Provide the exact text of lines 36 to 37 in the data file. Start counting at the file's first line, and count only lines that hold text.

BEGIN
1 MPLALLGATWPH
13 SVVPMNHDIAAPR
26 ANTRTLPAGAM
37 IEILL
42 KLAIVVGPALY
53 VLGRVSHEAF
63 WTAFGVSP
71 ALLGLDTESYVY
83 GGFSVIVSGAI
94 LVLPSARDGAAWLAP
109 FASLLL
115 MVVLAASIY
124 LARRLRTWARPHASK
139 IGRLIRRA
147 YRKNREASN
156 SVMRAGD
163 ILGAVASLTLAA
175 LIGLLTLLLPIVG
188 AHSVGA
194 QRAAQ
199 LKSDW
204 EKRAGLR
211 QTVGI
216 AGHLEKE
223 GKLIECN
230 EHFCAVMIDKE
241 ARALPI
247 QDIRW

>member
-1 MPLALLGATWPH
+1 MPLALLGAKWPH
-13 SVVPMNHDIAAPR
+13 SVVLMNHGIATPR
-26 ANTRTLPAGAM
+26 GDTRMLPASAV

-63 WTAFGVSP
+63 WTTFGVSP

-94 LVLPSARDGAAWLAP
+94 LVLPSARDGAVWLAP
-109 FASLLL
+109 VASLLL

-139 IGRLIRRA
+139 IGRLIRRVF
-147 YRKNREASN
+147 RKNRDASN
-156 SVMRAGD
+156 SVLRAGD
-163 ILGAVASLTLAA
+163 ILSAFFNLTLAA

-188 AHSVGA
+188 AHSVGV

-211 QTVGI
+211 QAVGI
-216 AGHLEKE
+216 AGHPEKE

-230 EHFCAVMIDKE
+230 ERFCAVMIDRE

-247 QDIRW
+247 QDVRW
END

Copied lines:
-63 WTAFGVSP
+63 WTTFGVSP